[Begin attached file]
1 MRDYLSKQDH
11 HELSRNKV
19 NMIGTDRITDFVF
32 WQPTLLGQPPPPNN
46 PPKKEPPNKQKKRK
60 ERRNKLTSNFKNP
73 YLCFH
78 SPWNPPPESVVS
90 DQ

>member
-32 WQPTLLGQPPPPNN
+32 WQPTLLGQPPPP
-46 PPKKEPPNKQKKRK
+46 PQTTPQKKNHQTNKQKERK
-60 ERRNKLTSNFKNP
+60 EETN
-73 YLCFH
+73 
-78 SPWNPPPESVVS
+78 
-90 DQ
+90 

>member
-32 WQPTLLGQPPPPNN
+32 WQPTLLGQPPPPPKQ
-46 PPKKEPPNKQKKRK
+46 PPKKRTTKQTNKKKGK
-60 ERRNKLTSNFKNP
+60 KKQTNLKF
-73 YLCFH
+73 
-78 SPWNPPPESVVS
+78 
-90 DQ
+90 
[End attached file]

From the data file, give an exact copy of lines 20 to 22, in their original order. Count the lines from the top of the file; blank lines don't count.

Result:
+78 
-90 DQ
+90 